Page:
https://doi.org/10.7554/eLife.42143.007
Figure 3—figure supplement 2
Recombination pattern in Gbx2CreERT2 and Emx1Cre mice.

(A) Gbx2CreERT2 mice crossed to the AI9; Rosa26lox-stop-lox-tdTomato reporter (n = 2 animals) were dosed with 2.5 mg tamoxifen at e10.5. Analysis of brains at E16 showed recombination of the tdTomato reporter (green) in thalamic neurons/axons. (B) Emx1Cre mice crossed to the AI9; Rosa26lox-stop-lox-tdTomato reporter (n = 2 animals) showed recombination of the tdTomato reporter (green) in cortical neurons/axons at P0. Scale bar = 500 μm.

https://doi.org/10.7554/eLife.42143.008
Dystroglycan interacts with the LG1 domain of Celsr3.

(A) Schematic of Celsr3 protein structure, highlighting the location of Cadherin, Laminin G (LG), EGF, Hormone Receptor Domain (HRM) and GPCR Proteolytic Site (GPS) domains. (B) Fc-tagged α-Dystroglycan (Fc-DG) secreted from 293 T cells was incubated with Alkaline Phosphatase (AP)-tagged Celsr3-LG1, Celsr3-LG2, or AP-tag alone, and complexes were isolated with Protein A/G beads. DG-Fc interacts selectively with Celsr3-LG1, but not Celsr3-LG2. (C) AP-Celsr3-L1, AP-Celsr3-LG2, or AP-tag alone were incubated with WGA enriched brain lysate, and complexes were purified with Ni-NTA beads. AP-Celsr3-LG1 binds endogenous glycosylated Dystroglycan, whereas AP-Celsr3-LG2 and AP-tag do not. (D) COS7 cells transfected with full-length Dystroglycan were incubated with 5 nM AP-tag, AP-Celsr3-LG1, AP-Celsr3-LG2, or AP-Slit-Cterm. Both AP-Celsr3-LG1 and AP-Slit-Cterm exhibited selective binding. Scale bar = 50 μm.

https://doi.org/10.7554/eLife.42143.009
Dystroglycan binding requires specific motifs in Celsr3 LG1.

(A) Top: schematic showing the structure of the LG4 domain of Laminin-α2 (PDB:1OKQ), highlighting conserved residues critical for Dystroglycan binding: Arginine2803 (blue), Aspartate2808 (red) and Glycine2826 (purple). Bottom: Partial sequence alignment of murine Celsr3-LG1 (amino acids 1540–1574) with murine Laminin-α2-LG4 (amino acids 2795–2828) shows conservation at Arginine1548 (blue), Aspartate1564 (red) and Glycine1572 (purple) of Celsr3. (B–C) 293 T cells transfected with Celsr3-GFP or mutant Celsr3R1548Q-GFP showed no differences in expression levels or cell surface localization by immunocytochemistry (B) or western blotting (C). (D) Mutation of Celsr3-LG1 at Arginine1548 (AP-LG1R1548Q) results in loss of binding to FC-tagged Dystroglycan. (E–J) Section binding assay with 5 nM AP alone (E–F), AP-Celsr3-LG1 (G–H), or AP-Celsr3-LG1R1548Q (I–J). Inset panels show higher magnification of the ventrolateral funiculus (top panels E’, (G’, I’) and the internal capsule (bottom panels, (F’, H’, J’). AP-Celsr3-LG1 binds to commissural axons in the ventrolateral funiculus (arrow, G,G’) and the internal capsule (arrow, H,H’). AP-Celsr3-LG1R1548Q shows minimal binding in either region and is almost indistinguishable from AP alone. Scale bar = 10 μm (B), 100 μm (E,G,I), 500 μm (F,H,J).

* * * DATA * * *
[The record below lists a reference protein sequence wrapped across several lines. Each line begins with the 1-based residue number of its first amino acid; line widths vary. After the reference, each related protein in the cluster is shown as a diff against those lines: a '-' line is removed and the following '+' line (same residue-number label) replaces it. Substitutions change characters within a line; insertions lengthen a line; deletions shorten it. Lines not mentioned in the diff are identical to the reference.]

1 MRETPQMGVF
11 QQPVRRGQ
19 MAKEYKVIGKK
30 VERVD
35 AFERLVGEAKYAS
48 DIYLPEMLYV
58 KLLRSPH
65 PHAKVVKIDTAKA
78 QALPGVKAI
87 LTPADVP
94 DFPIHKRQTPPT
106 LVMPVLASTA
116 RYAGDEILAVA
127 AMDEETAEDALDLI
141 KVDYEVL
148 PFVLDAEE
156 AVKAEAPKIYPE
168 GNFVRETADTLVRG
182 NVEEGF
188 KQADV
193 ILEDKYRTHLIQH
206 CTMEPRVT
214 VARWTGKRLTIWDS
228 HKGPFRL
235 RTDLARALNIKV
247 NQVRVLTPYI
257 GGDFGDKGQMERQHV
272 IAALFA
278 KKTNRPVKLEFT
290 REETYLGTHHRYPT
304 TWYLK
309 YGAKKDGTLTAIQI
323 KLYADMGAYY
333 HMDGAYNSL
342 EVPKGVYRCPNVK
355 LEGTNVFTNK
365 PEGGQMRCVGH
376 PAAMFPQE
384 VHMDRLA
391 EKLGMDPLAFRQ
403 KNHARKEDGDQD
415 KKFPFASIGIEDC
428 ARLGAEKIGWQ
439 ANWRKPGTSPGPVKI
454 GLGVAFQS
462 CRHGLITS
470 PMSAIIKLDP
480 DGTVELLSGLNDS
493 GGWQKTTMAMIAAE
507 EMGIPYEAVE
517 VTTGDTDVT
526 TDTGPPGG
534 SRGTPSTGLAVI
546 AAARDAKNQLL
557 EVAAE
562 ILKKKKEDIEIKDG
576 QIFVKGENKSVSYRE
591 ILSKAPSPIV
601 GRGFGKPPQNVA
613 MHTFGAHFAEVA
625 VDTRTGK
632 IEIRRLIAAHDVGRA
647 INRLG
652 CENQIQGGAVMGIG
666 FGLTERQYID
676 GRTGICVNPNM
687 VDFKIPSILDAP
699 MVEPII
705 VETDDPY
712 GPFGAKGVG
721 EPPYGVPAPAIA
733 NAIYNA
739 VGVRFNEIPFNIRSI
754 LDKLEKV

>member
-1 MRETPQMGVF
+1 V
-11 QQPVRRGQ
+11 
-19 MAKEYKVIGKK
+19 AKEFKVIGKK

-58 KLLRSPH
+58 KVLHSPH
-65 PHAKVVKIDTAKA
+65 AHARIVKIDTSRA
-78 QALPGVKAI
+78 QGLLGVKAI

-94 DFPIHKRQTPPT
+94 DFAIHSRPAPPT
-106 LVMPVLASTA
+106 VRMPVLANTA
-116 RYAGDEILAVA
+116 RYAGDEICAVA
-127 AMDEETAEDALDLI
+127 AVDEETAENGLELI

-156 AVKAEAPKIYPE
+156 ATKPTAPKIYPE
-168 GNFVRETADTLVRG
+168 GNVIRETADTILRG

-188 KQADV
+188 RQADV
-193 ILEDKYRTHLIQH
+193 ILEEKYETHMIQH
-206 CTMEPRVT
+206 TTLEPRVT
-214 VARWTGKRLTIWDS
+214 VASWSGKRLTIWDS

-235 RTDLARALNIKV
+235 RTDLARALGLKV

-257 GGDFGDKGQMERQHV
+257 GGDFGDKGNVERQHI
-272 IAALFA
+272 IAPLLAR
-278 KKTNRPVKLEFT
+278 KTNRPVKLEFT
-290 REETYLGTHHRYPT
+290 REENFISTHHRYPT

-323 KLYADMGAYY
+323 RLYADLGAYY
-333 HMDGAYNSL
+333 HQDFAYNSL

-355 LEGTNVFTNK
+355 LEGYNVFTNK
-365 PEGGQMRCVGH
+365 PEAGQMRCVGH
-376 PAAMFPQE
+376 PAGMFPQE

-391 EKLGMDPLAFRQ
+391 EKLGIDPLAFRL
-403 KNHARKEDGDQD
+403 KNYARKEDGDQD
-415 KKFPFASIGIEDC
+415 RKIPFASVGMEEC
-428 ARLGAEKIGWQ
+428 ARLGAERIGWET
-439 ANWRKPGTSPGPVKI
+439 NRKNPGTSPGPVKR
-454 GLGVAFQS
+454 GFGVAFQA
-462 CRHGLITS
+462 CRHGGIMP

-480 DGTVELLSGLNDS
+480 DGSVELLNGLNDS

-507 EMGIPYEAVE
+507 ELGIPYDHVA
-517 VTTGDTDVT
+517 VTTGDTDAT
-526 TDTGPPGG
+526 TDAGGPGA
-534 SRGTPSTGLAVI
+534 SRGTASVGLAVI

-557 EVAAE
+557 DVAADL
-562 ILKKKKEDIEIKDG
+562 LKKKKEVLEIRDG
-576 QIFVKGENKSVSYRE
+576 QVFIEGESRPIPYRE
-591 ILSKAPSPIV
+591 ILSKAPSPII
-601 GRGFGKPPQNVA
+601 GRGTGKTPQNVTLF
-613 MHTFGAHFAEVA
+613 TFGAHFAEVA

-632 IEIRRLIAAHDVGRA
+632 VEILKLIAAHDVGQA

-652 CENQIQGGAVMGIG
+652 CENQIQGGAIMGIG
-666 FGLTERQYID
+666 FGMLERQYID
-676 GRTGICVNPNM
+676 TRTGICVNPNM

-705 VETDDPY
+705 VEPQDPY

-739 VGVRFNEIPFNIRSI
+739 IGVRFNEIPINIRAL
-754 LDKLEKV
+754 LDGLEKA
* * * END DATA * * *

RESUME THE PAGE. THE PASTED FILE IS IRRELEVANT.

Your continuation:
https://doi.org/10.7554/eLife.42143.010